Wednesday, May 26, 2010

Chocolate chips in the night and waking up during surgery

I woke up in the middle of the night, stuffing my face with food. Guess what I found? Half a bag of semi-sweet chocolate chips. I'm not sure of how many I ate, but I do remember being pissed off that they weren't very sweet. Luckily, I'm pretty sure I didn't have that many.

I didn't remember it until this morning when I opened the refrigerator to see some frozen pound cake out of the freezer. Initially, I started eating this, but must have decided on the chocolate chips... I seriously forgot the chocolate chips were even in there. Some nook of my mind must have remembered. I better throw them away!!!

WHY would I do this to myself? I wonder - is it me being super hungry and by body saying FEED ME or a secret desire for self-destruction?

Well, I do suffer from very strange sleep patterns. I have been known to sleep walk as a child and I have also eaten in my sleep before. Oh, and weirder yet, I woke up on the surgery table when they were operating on both of my knees when I was 12 or 13. LUCKILY, I do not remember it, but I did wake up with my IV in a different place... Apparently I had ripped it out and it took several nurses to hold me down.

I still don't know why it happened, but apparently it's more common than people think. However, the instances that I have read about online where people have woken up during surgery is that they are conscious but unable to move or tell the surgeon that they are feeling it. I would probably prefer to have my situation happen, kicking and screaming and totally freaking out.

After surgery, my anesthesiologist asked me if I walked in my sleep and I told him I did. He said that my body may not go into paralysis as it should in certain patterns of sleep. FREAKY! So that little aspect makes me dread any type of surgery like 100 x more than I did anyway.

Aside from my chocolate chip situation, I've been eating very low carb lately and loving it. When I fuel my body with appropriate foods, I like myself more. When I give myself processed junk, it's more of a self-loathing feeling afterward... not to mention the sickness plus the weight gain. Honestly, though, I would prefer the liking myself feeling to the weight loss any day.


  1. there is something to all of this, the disturbed sleeping and eating. I know I will make it through the day and eat terrifically for days then wake up at night and think, I HAVE TO EAT SOMETHING, SOMETHING NORMAL. I dont know that this is a flaw. I think it is our brains, saying we are trying so hard to get to normal via an abnormal (to us) route that just SOMETHING normal will help. This I think is actually the more controllable way to eat off diet than during the day. If I eat something during the day THE WHOLE DAY is blown, and I go downhill. If I mess up in the middle of the night it seems like I will have a fresh start in the morning.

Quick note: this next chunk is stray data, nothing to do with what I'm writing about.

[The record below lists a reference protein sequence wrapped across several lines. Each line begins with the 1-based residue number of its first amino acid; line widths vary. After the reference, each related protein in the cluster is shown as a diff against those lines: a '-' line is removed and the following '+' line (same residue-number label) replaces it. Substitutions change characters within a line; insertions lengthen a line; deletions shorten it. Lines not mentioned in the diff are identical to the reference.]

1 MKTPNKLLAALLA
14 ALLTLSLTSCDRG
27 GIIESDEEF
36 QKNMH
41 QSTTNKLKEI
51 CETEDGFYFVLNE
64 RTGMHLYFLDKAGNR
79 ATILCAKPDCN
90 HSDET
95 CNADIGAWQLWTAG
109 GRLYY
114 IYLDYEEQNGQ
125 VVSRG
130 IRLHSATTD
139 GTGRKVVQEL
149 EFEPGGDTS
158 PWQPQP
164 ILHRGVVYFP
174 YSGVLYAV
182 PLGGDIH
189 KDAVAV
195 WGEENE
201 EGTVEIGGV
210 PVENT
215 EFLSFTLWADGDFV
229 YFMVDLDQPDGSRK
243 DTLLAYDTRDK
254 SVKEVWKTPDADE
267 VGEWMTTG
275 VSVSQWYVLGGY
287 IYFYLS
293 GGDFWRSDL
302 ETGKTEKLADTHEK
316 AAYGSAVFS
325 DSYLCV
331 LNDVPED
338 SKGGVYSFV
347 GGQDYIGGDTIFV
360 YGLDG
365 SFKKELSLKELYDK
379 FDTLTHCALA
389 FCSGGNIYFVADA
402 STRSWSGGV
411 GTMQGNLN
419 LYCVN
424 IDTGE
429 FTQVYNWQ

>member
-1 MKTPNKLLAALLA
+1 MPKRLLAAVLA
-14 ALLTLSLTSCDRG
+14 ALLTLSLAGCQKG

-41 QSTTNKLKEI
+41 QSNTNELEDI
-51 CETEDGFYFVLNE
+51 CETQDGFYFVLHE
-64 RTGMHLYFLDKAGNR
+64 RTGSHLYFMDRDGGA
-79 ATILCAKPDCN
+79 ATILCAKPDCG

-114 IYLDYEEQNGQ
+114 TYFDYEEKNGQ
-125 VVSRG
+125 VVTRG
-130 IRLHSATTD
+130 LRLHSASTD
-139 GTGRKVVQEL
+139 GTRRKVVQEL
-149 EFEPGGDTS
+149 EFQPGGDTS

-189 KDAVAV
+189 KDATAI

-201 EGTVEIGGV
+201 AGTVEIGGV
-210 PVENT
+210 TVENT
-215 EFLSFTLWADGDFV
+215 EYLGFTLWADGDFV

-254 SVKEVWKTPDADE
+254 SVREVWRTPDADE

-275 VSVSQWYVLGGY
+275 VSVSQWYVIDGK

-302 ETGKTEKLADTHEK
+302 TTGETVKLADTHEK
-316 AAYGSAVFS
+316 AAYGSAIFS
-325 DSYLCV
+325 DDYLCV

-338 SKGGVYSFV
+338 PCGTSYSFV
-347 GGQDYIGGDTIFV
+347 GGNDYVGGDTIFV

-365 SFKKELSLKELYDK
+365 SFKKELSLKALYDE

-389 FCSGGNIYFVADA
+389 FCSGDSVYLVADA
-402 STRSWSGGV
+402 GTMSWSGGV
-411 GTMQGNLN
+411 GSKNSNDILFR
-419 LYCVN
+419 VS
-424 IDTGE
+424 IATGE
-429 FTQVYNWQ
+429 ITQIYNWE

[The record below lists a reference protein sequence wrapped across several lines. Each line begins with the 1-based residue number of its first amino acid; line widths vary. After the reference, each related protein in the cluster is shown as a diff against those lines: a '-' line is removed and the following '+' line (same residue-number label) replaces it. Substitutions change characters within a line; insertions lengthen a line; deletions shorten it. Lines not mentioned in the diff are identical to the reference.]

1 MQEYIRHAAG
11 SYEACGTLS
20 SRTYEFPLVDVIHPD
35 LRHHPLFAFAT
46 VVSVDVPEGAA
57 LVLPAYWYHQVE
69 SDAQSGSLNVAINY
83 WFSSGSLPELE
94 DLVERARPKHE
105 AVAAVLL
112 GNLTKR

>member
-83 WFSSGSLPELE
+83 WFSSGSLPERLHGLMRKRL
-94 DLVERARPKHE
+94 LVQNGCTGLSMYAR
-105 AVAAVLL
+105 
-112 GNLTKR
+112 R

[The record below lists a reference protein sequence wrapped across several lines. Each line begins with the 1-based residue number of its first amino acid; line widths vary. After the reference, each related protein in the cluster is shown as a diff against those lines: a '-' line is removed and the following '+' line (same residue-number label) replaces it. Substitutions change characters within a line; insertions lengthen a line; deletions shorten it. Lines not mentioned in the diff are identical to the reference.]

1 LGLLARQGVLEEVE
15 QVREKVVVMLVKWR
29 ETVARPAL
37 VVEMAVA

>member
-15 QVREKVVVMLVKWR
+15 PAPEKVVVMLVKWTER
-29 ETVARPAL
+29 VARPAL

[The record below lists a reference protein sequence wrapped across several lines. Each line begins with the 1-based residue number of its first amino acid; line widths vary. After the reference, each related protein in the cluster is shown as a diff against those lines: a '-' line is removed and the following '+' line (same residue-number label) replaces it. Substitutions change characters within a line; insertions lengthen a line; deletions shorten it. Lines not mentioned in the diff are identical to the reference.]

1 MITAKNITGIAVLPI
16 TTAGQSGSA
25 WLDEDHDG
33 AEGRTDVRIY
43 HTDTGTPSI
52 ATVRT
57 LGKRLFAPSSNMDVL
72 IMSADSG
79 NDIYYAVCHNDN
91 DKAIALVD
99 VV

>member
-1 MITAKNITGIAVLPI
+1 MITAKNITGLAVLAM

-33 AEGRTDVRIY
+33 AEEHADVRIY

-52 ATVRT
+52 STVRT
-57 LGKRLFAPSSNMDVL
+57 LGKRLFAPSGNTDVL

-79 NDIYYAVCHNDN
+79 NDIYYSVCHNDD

I think as we lose weight and get closer to our goals and eventually maintain our perfect weights then what will happen is our dieting will just become our normal and and there will be no need to wake up and eat something in the middle of the night.

    Also I wonder if something traumatic happened to you at night, I know I have had bad things happen in the middle of the night and somehow waking up and taking control (even just control of food intake) seems calming.

  2. oh how silly of me, the traumatic thing is you woke up during surgery!!!! Sheesh. But thinking about that, if you dont remember it, maybe that isnt what is causing you to wake you waking up at all, means you metabolize anesthesia faster than the average person (I learned that on Greys Anatomy, LOL) There is somehting about people that metabolize anesthesia faster having higher anxiety, and maybe this could factor into you waking up at night. I know I tend to be anxious myself though I have never woken up during surgery THANK GOD, how horrible that would have been

  3. I think you're definitely on to something. Liking oneself is much easier when we treat our bodies with respect. And it's not just a biochemical response either, IMO.

    When I was younger various types of therapy helped me (temporarily) with my low self esteem. But ultimately what I've found is that doing right by myself and others is the only thing that helps to consistently boost/maintain my sense of self worth. I guess that's as it should be.

    I hope you'll keep doing right by yourself and feeling better because of it.

  4. Haven't heard from you for a while -- I hope you are ok. Thinking of you!

  5. hey! whatcha doin. where is my fave low carbin buddy?

  6. There's nothing as important as self acceptance. Self love. No amount of loss on the scale can help you if you are trying to abuse yourself, which is what I dd for years.